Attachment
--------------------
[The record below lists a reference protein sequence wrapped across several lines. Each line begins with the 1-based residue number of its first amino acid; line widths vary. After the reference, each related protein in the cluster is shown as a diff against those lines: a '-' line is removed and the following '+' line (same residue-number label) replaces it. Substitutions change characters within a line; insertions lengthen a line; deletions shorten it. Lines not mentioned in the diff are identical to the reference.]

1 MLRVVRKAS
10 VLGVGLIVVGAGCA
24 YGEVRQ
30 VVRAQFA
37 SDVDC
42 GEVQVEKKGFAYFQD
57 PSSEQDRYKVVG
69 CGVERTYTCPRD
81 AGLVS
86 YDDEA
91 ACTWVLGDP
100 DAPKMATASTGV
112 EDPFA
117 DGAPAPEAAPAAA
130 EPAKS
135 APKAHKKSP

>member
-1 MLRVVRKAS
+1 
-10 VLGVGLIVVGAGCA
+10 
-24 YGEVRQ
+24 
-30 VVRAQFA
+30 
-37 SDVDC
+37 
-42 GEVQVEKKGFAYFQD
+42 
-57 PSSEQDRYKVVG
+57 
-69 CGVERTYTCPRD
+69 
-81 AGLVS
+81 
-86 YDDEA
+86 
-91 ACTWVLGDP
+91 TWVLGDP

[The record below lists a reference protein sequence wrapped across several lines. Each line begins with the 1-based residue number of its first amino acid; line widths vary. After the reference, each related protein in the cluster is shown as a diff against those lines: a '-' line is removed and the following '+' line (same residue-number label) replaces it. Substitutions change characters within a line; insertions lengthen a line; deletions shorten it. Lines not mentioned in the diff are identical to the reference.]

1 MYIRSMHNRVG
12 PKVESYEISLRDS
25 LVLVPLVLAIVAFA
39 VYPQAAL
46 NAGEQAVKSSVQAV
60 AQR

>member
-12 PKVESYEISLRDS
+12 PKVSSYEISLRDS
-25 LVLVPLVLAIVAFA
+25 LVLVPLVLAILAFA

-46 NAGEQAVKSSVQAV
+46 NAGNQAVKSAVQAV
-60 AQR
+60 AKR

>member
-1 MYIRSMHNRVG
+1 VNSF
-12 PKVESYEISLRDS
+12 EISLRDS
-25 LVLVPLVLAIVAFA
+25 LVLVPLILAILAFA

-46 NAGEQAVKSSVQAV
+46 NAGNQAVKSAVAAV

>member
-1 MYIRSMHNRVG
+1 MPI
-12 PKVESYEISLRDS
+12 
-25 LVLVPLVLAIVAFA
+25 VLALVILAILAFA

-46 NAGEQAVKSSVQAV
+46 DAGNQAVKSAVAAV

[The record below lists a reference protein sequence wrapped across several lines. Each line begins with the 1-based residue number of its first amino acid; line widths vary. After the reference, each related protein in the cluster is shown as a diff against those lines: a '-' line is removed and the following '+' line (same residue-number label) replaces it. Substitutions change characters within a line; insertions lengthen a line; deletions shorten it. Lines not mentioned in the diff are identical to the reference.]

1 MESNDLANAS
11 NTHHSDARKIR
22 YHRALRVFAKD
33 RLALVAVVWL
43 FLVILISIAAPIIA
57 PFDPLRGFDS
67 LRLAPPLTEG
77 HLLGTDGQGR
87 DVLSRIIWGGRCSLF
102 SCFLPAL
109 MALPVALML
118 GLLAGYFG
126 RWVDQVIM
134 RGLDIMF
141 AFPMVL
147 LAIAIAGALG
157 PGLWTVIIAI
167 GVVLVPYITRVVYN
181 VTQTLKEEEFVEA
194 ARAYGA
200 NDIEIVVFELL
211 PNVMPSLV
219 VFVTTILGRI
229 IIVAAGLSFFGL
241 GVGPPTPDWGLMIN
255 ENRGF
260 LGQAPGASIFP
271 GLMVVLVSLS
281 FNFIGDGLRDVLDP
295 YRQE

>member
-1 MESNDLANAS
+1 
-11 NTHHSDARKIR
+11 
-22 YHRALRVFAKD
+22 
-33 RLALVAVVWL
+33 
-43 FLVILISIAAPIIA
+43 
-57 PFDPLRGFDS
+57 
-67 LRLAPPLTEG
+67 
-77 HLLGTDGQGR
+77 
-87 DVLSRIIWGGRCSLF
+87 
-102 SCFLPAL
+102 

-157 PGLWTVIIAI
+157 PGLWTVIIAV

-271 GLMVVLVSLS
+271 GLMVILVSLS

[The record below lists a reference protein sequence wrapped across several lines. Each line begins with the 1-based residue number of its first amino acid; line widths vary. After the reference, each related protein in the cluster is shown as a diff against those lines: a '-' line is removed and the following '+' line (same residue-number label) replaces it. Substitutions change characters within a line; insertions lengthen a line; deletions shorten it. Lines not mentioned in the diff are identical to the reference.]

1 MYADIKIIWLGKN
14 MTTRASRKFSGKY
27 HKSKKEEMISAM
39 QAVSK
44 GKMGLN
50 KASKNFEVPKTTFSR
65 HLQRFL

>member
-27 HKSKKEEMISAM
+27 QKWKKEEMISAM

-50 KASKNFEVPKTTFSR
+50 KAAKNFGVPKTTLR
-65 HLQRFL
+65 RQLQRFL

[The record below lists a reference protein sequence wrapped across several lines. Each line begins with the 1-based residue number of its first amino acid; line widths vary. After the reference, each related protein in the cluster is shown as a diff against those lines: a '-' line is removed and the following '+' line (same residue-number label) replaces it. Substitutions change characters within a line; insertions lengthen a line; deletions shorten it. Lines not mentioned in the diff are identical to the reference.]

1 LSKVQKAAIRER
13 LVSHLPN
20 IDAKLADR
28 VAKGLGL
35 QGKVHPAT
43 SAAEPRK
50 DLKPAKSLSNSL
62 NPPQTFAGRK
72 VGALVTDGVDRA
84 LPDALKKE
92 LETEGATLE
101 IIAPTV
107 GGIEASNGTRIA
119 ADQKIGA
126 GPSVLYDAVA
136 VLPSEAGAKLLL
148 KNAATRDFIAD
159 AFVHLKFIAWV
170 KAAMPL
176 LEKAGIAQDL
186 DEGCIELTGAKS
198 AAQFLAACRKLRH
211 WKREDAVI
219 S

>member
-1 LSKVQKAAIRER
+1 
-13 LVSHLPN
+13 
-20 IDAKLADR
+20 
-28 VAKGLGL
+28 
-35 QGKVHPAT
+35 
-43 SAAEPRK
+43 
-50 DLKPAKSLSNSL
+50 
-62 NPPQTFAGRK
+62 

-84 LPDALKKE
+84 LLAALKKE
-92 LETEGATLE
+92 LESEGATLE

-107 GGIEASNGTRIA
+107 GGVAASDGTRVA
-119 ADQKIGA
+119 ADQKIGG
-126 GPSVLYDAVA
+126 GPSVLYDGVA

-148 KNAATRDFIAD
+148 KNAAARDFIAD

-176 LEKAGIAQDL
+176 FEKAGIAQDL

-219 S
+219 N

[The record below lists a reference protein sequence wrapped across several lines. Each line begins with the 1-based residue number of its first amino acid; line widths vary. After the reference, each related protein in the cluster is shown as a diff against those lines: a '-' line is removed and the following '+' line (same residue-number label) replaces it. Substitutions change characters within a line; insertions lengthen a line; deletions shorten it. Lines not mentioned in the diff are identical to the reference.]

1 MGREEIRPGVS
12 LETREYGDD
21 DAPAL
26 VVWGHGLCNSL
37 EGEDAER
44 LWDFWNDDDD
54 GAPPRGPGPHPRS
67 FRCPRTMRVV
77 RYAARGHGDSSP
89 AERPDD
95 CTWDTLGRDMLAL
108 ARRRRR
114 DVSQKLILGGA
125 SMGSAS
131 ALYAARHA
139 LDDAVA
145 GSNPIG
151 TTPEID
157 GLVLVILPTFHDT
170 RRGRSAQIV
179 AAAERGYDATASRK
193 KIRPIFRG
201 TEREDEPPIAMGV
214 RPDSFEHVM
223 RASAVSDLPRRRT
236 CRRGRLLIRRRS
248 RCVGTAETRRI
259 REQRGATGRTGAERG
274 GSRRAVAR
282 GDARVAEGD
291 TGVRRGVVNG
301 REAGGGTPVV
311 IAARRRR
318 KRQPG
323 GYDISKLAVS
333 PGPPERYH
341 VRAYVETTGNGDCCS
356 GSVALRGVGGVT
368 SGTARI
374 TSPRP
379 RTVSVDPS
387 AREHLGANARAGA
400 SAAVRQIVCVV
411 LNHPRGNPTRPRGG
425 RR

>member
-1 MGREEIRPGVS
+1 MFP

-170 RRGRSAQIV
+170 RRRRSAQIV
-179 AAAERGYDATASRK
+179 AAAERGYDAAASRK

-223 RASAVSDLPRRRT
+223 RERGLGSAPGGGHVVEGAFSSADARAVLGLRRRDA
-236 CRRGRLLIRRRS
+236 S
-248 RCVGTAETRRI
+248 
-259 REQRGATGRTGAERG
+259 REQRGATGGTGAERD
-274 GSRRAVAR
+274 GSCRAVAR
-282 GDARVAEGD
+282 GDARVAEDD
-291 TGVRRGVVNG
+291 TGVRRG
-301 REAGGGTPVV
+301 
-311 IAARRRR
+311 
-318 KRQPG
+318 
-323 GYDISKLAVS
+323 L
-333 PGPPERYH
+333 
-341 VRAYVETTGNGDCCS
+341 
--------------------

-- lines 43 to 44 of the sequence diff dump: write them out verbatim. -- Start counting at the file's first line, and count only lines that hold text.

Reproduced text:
12 PKVESYEISLRDS
25 LVLVPLVLAIVAFA